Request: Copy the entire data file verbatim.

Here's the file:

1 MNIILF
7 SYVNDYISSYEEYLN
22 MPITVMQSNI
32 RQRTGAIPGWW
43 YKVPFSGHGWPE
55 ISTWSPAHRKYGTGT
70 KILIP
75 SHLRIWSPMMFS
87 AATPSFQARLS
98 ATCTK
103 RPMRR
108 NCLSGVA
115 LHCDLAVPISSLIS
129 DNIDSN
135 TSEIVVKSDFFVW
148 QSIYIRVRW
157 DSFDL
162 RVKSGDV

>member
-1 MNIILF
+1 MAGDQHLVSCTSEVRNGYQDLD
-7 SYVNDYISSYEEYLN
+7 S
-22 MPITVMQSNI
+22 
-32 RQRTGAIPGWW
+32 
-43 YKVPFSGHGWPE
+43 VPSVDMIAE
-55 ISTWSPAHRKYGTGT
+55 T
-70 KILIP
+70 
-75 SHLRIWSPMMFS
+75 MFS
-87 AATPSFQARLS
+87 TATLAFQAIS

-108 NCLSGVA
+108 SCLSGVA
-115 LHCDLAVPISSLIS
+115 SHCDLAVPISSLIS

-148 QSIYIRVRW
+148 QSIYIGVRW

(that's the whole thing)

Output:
1 MNIILF
7 SYVNDYISSYEEYLN
22 MPITVMQSNI
32 RQRTGAIPGWW
43 YKVPFSGHGWPE
55 ISTWSPAHRKYGTGT
70 KILIP
75 SHLRIWSPMMFS
87 AATPSFQARLS
98 ATCTK
103 RPMRR
108 NCLSGVA
115 LHCDLAVPISSLIS
129 DNIDSN
135 TSEIVVKSDFFVW
148 QSIYIRVRW
157 DSFDL
162 RVKSGDV

>member
-1 MNIILF
+1 MAGDQHLVSCTSEVRNGYQDLD
-7 SYVNDYISSYEEYLN
+7 S
-22 MPITVMQSNI
+22 
-32 RQRTGAIPGWW
+32 
-43 YKVPFSGHGWPE
+43 VPSVDMIAE
-55 ISTWSPAHRKYGTGT
+55 T
-70 KILIP
+70 
-75 SHLRIWSPMMFS
+75 MFS
-87 AATPSFQARLS
+87 TATLAFQAIS

-108 NCLSGVA
+108 SCLSGVA
-115 LHCDLAVPISSLIS
+115 SHCDLAVPISSLIS

-148 QSIYIRVRW
+148 QSIYIGVRW